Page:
“The legal mailbox monopoly remains highly valuable,” said a government report issued last week. “As a means of generating more income, the mailbox monopoly could be monetized.

While the report didn’t detail how much the USPS could earn from franchising mailboxes, it suggests that the USPS could charge third-party delivery services such as UPS or FedEx to gain access to consumer mailboxes, the network news outlet said. It’s currently illegal for other delivery services to drop packages or letters in a mailbox–a restriction that even applies to neighbors stuffing flyers for a local event.

The recommendation—a product of a task force created by President Donald Trump and chaired by Secretary of the Treasury Steven Mnuchin—is just one of the ideas that the group made to tweak the USPS business model. According to the report, as of the end of FY 2018, the USPS balance sheet “reflects $89 billion in liabilities against $27 billion in assets—a net deficiency of $69 billion between FY 2007 and FY 2018.”

Other proposals from the group included cutting costs and boosting prices for “nonessential services,” including delivery of commercial mail, such as advertising flyers, CBS News reported.

“As [mail service providers] and package delivery companies continue to expand offerings to multiple parts of the value chain, it is reasonable to expect a willingness to pay for access to USPS mailboxes,” the report noted. “By franchising the mailbox, the USPS could expand its revenue and income opportunities without necessitating any change to its current mail products.”

But the economics might not be as rosy as the Trump administration report suggests, Robert Atkinson, president of the Information Technology and Innovation Foundation, a think tank that focuses on productivity and innovation issues, told CBS News.

“Nobody knows what the economics of that are,” Atkinson said in an interview with the network news operation. “Right now, say what you want about the Postal Service, but the part that is perhaps the most efficient is the last-mile delivery,” or the delivery from postal offices to consumers’ homes.

Instead, it could actually backfire and end up costing the USPS more money, Atkinson warned: “One of the reasons the USPS is not even more financially troubled is because they have this monopoly for delivery” to your mailbox, he explained.

If the USPS sells access to consumers’ mailboxes, even more businesses may opt for rival services such as FedEx or UPS. It’s not clear whether the franchise fees would offset the loss of that mail revenue, he added.

“I’m dubious that they could charge a price that could be any better than they already make, because then they’d be delivering fewer of those letters or packages,” Atkinson said.

While the report didn’t single out Amazon, the online retailer , President Trump repeatedly has blamed the company for some of the USPS’ financial woes. The president has claimed the USPS loses $1.50 on average for each package it delivers for Amazon.

There’s little evidence to back up his claims, however, as the package delivery remains one of the few lines of business that’s growing for the USPS, CBS reports.

Research contact: @aimeepicchi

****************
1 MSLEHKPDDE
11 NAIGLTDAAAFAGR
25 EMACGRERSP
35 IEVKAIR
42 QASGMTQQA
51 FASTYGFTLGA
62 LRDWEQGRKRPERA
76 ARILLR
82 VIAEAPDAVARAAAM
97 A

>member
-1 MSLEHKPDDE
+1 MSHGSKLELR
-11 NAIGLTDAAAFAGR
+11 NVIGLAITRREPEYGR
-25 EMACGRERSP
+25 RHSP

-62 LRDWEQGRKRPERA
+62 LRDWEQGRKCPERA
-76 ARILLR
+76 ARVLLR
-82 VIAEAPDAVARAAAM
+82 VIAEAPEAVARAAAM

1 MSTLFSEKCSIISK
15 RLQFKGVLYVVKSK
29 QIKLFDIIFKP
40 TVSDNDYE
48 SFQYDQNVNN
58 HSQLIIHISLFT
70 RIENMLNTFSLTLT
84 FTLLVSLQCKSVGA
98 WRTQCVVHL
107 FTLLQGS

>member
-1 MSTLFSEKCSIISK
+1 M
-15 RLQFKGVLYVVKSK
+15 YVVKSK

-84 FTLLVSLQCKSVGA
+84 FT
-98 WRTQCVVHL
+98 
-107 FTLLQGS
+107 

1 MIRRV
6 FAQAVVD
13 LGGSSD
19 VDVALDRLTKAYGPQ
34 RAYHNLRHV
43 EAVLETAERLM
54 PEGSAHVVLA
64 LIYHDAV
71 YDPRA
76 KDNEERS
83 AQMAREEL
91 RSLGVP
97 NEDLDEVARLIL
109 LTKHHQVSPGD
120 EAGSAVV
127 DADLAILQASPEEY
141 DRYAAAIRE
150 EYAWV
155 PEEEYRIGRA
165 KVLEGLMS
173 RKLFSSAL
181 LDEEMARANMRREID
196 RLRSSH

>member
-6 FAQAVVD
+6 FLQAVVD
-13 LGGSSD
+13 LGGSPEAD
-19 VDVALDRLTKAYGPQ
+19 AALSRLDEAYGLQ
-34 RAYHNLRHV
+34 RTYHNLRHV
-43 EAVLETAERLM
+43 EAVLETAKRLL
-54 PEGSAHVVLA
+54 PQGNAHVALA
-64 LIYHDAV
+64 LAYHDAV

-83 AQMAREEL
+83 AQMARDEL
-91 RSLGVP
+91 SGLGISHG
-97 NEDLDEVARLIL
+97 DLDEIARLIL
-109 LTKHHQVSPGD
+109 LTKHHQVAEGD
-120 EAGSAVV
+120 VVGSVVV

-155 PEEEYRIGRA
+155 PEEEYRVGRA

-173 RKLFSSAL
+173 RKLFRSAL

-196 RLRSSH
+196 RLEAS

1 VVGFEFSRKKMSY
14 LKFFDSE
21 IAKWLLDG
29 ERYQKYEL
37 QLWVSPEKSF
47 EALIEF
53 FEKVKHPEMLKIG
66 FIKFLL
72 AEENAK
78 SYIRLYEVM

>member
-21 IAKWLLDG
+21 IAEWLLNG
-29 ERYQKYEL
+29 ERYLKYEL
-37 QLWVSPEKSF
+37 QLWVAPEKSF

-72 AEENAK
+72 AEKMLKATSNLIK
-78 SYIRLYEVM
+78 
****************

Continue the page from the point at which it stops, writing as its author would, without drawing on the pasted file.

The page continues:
Reputation poll: Apple needs polishing

March 14, 2018

The Apple and Google corporate brands have lost their elan—while Elon Musk’s Tesla is rocketing higher after launching a red Roadster into deep space and Amazon continues to ride high at number one in the Harris Poll Reputation Quotient for the third consecutive year.

Since 1999, the Reputation Quotient has quantified the reputation ratings for the 100 most visible U.S. companies, according to Harris.

Specifically, in a survey of about 26,000 U.S. adults, iPhone manufacturer Apple dropped to number 29 this year from its previous position at number five, and Google dropped from number eight to number 28. Apple had ranked at number two as recently as 2016.

John Gerzema, CEO of the Harris Poll, told Reuters in an interview that the likely reason Apple and Google plummeted was that they have not introduced as many attention-grabbing products as they did in past years, such as when Google rolled out Google Maps or Apple’s then-CEO Steve Jobs introduced the iPod, iPhone and iPad.

“Google and Apple, at this moment, are sort of in valleys,” Gerzema said. “We’re not quite to self-driving cars yet. We’re not yet seeing all the things in artificial intelligence they’re going to do.”

Meanwhile, Gerzema attributed Amazon’s continued high ranking to its expanding footprint in consumers’ lives, into areas such as groceries via its Whole Foods acquisition.

Elon Musk’s Tesla climbed from number nine to number three on the strength of sending its Roadster into space aboard a SpaceX booster—despite fleeting success delivering cars on time on Earth, Gerzema told Reuters.

He’s a modern-day carnival barker—it’s incredible,” Gerzema said of Musk. He noted that the Tesla CEO “is able to capture the public’s imagination when every news headline is incredibly negative. They’re filling a void of optimism.”

This year’s top ten rankings go as follows: Amazon, Wegman’s Food Markets, Tesla Motors, Chick-fil-A, Walt Disney, HEB Grocery, United Parcel Service, Publix Super Markets, Patagonia, and Aldi.

Last place went to Japanese auto parts supplier Takata, which distributed air bags that inflated with too much force—allegedly causing 22 deaths and hundreds of injuries, and prompting the largest recall in automotive history.

Research contact: @StephenNellis